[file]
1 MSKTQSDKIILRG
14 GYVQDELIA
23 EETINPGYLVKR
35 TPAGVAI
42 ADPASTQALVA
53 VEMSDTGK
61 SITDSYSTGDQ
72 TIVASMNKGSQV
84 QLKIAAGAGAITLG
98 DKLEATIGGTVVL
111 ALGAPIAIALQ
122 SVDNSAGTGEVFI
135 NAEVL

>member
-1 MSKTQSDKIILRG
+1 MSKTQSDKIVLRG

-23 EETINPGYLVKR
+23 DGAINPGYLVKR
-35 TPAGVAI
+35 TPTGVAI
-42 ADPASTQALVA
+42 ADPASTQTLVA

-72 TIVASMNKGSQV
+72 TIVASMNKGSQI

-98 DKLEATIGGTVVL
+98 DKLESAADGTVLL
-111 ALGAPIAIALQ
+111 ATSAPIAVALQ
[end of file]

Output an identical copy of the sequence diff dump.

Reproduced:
1 MSKTQSDKIILRG
14 GYVQDELIA
23 EETINPGYLVKR
35 TPAGVAI
42 ADPASTQALVA
53 VEMSDTGK
61 SITDSYSTGDQ
72 TIVASMNKGSQV
84 QLKIAAGAGAITLG
98 DKLEATIGGTVVL
111 ALGAPIAIALQ
122 SVDNSAGTGEVFI
135 NAEVL

>member
-1 MSKTQSDKIILRG
+1 MSKTQSDKIVLRG

-23 EETINPGYLVKR
+23 DGAINPGYLVKR
-35 TPAGVAI
+35 TPTGVAI
-42 ADPASTQALVA
+42 ADPASTQTLVA

-72 TIVASMNKGSQV
+72 TIVASMNKGSQI

-98 DKLEATIGGTVVL
+98 DKLESAADGTVLL
-111 ALGAPIAIALQ
+111 ATSAPIAVALQ